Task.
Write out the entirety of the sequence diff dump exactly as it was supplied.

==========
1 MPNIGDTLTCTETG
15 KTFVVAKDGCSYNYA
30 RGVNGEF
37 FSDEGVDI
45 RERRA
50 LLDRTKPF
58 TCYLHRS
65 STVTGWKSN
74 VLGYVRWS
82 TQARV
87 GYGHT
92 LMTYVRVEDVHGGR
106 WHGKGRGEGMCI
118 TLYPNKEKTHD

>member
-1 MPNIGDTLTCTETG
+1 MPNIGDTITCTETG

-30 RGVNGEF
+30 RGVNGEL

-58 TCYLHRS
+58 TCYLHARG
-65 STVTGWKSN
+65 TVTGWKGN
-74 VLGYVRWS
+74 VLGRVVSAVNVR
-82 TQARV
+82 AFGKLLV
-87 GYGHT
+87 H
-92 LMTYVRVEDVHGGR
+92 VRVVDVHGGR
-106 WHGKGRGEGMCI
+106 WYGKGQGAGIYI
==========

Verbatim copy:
1 MPNIGDTLTCTETG
15 KTFVVAKDGCSYNYA
30 RGVNGEF
37 FSDEGVDI
45 RERRA
50 LLDRTKPF
58 TCYLHRS
65 STVTGWKSN
74 VLGYVRWS
82 TQARV
87 GYGHT
92 LMTYVRVEDVHGGR
106 WHGKGRGEGMCI
118 TLYPNKEKTHD

>member
-1 MPNIGDTLTCTETG
+1 MPNIGDTITCTETG

-30 RGVNGEF
+30 RGVNGEL

-58 TCYLHRS
+58 TCYLHARG
-65 STVTGWKSN
+65 TVTGWKGN
-74 VLGYVRWS
+74 VLGRVVSAVNVR
-82 TQARV
+82 AFGKLLV
-87 GYGHT
+87 H
-92 LMTYVRVEDVHGGR
+92 VRVVDVHGGR
-106 WHGKGRGEGMCI
+106 WYGKGQGAGIYI